Friday, March 18, 2016

Developing Intuition

In The Gift of Fear: Survival Signals, Gavin de  Becker described a childhood where his ability to sniff out his mother's moods quite literally meant survival. As an adult he parlayed this keenly developed intuition into a world-renowned business -- serving victims of domestic abuse and stalking, evaluating threats to political and media figures, and proposing new laws to help manage violence. His book could be a manual for healthy intuition:
I have gotten great benefits from taking the voice of skepticism I used to apply to my intuition and applying it instead to the dreaded outcomes I imagined were coming. Worry will almost always buckle under a vigorous interrogation. If you can bring yourself to apply your imagination to finding the possible favorable outcomes of undesired developments, even if only as an exercise, you'll see that it fosters creativity. . . Worry is a choice, and the creative genius we apply to it can be used differently, also by choice.
We're all trained to be analytical, and consequently to doubt intuition that isn't tied to direct knowing or experience. In her introduction to Inner Knowing, Helen Palmer admitted that her "anchor in intellectualism made it difficult to accept even profoundly convincing intuition as being meaningful and real." Palmer was referring to several incidents of her own inner knowing, the first of which occurred when she was deeply involved in the East Coast movement of resistance to the Vietnam War: "My imagination became as believable and solid as the furniture in my room." She knew, for example, that a friend must take a route across the Canadian border different from the one planned, and later learned that others who took the original route were stopped and arrested.

Many people describe intuition as a hunch based on experience. In a New York Times review (1/16/05), David Brooks summarized the opening story of Malcolm Gladwell's Blink: The Power of Thinking Without Thinking. The Getty Museum in California had planned to purchase a supposedly ancient Greek statue for almost $10 million. A team of experts with state-of-the-art measurement tools had taken more than a year to assure its authenticity. Then several art experts looked at the statue and knew instantly it was a fake. When asked to explain how they knew, one said he heard the word fresh, which seemed odd to him, but on further examination he realized the statue was too "fresh" to be that ancient. Another felt a wave of intuitive repulsion. The outcome? "The teams of analysts who did 14 months of research turned out to be wrong. The historians who relied on their initial hunches were right."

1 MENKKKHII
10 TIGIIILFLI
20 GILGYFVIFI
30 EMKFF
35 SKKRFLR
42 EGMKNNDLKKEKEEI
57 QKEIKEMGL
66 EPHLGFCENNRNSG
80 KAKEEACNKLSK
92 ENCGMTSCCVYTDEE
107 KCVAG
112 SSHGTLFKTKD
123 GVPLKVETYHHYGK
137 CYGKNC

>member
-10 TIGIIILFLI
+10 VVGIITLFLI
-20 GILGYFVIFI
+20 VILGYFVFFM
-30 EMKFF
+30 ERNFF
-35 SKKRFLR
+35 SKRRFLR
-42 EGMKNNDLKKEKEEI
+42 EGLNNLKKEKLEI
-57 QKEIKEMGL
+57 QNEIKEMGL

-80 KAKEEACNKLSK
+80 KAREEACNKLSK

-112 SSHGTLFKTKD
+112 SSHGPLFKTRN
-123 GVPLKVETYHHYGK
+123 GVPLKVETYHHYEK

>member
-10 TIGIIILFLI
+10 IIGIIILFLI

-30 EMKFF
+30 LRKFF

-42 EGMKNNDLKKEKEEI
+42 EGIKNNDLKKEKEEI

I encourage you to develop trust in your hunches, whether experience-based or seeming to come out of nowhere, the kind of intuition that has served me so well and that led Helen Palmer to found the Center for the Investigation and Training of Intuition. Maybe you'll only feel a nudge. Something feels right about this, though I'm not sure why.

Dr. Michael Ray, author of Creativity in Business and The New Paradigm in Business, offered five truths about intuition.
  1. Intuition can be developed. You have intuition within you. Accept responsibility to develop your individual style of intuition.
  2. Intuition and reason are complements. Reason, experience, information and intuition are a powerful combination.
  3. Intuition is unemotional. It involves paying clear attention to the most appropriate alternative that comes from your creative Essence.
  4. Intuition thrives on action. Follow-through is important to make use of your creative ideas, and intuition is strengthened by seeing its manifest effects. 
  5. Intuition is mistake-free. Sometimes your intuitions will be on target and sometimes not. The more you develop it, the more often it will be on target. Your intuition will grow when you have faith that it doesn't make mistakes -- it just offers new possibilities.